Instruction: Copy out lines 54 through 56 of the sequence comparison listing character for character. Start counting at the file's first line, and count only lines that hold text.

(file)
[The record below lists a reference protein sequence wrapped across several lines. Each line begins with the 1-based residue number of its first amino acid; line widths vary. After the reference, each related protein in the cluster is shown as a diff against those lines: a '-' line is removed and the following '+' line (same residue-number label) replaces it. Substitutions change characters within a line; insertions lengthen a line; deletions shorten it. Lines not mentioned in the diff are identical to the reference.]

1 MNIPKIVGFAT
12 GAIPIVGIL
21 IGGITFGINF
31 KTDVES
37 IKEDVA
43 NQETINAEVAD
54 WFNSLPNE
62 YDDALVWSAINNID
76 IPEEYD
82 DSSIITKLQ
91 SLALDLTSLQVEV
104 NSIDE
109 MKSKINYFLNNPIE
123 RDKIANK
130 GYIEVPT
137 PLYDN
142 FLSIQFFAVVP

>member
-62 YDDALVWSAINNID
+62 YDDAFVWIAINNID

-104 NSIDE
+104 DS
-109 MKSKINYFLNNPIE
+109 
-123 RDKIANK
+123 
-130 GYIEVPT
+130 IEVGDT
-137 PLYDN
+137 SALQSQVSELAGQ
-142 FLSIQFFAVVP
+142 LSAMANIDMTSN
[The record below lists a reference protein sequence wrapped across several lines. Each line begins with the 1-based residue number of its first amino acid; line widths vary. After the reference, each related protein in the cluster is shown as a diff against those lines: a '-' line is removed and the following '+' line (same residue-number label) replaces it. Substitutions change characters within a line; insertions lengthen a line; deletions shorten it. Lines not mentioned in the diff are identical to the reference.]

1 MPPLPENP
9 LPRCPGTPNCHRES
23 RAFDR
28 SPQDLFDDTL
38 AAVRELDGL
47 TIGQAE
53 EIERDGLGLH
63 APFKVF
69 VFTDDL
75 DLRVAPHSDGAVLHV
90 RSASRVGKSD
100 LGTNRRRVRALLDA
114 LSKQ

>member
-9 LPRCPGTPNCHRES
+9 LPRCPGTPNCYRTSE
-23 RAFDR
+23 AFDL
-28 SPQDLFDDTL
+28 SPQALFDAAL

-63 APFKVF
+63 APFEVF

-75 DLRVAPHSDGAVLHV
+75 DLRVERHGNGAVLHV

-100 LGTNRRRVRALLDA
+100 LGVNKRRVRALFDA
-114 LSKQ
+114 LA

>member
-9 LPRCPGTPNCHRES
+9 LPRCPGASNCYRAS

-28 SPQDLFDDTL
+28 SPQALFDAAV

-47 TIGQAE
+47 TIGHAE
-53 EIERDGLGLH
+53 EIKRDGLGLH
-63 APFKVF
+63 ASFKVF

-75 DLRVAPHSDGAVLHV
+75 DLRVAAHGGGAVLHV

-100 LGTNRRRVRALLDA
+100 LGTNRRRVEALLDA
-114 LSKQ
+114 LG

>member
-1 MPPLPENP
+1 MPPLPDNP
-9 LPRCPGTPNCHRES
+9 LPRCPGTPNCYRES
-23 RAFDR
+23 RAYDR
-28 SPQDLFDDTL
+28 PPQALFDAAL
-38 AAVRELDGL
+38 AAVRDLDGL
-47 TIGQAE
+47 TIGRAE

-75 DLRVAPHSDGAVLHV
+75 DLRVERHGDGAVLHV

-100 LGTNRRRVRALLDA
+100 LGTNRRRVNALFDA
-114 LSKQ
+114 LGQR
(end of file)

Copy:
+28 SPQALFDAAL

-63 APFKVF
+63 APFEVF